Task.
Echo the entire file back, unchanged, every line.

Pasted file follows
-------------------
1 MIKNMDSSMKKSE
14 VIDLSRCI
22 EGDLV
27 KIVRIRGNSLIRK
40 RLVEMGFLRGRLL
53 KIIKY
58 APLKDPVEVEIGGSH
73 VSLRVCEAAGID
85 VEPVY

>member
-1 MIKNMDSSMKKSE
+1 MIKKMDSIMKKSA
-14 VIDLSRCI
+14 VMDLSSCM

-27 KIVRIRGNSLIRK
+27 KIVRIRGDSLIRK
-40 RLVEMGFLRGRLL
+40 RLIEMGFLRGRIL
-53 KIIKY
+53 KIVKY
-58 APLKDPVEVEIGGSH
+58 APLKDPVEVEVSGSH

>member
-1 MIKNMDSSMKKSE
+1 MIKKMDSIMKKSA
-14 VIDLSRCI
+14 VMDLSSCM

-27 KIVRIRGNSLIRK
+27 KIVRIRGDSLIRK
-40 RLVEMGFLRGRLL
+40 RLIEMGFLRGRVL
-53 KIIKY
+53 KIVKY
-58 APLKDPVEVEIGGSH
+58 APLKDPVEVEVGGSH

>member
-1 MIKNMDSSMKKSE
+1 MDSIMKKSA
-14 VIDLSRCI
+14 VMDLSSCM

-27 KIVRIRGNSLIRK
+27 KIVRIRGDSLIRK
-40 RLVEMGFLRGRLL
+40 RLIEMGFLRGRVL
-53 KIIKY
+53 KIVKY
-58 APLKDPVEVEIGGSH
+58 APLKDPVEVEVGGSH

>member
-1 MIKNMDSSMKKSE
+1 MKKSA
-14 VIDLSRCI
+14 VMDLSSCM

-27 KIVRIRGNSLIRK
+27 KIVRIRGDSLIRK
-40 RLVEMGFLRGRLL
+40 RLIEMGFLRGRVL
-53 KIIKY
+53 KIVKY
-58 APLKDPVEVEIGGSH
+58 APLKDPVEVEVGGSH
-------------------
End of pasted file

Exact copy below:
1 MIKNMDSSMKKSE
14 VIDLSRCI
22 EGDLV
27 KIVRIRGNSLIRK
40 RLVEMGFLRGRLL
53 KIIKY
58 APLKDPVEVEIGGSH
73 VSLRVCEAAGID
85 VEPVY

>member
-1 MIKNMDSSMKKSE
+1 MIKKMDSIMKKSA
-14 VIDLSRCI
+14 VMDLSSCM

-27 KIVRIRGNSLIRK
+27 KIVRIRGDSLIRK
-40 RLVEMGFLRGRLL
+40 RLIEMGFLRGRIL
-53 KIIKY
+53 KIVKY
-58 APLKDPVEVEIGGSH
+58 APLKDPVEVEVSGSH

>member
-1 MIKNMDSSMKKSE
+1 MIKKMDSIMKKSA
-14 VIDLSRCI
+14 VMDLSSCM

-27 KIVRIRGNSLIRK
+27 KIVRIRGDSLIRK
-40 RLVEMGFLRGRLL
+40 RLIEMGFLRGRVL
-53 KIIKY
+53 KIVKY
-58 APLKDPVEVEIGGSH
+58 APLKDPVEVEVGGSH

>member
-1 MIKNMDSSMKKSE
+1 MDSIMKKSA
-14 VIDLSRCI
+14 VMDLSSCM

-27 KIVRIRGNSLIRK
+27 KIVRIRGDSLIRK
-40 RLVEMGFLRGRLL
+40 RLIEMGFLRGRVL
-53 KIIKY
+53 KIVKY
-58 APLKDPVEVEIGGSH
+58 APLKDPVEVEVGGSH

>member
-1 MIKNMDSSMKKSE
+1 MKKSA
-14 VIDLSRCI
+14 VMDLSSCM

-27 KIVRIRGNSLIRK
+27 KIVRIRGDSLIRK
-40 RLVEMGFLRGRLL
+40 RLIEMGFLRGRVL
-53 KIIKY
+53 KIVKY
-58 APLKDPVEVEIGGSH
+58 APLKDPVEVEVGGSH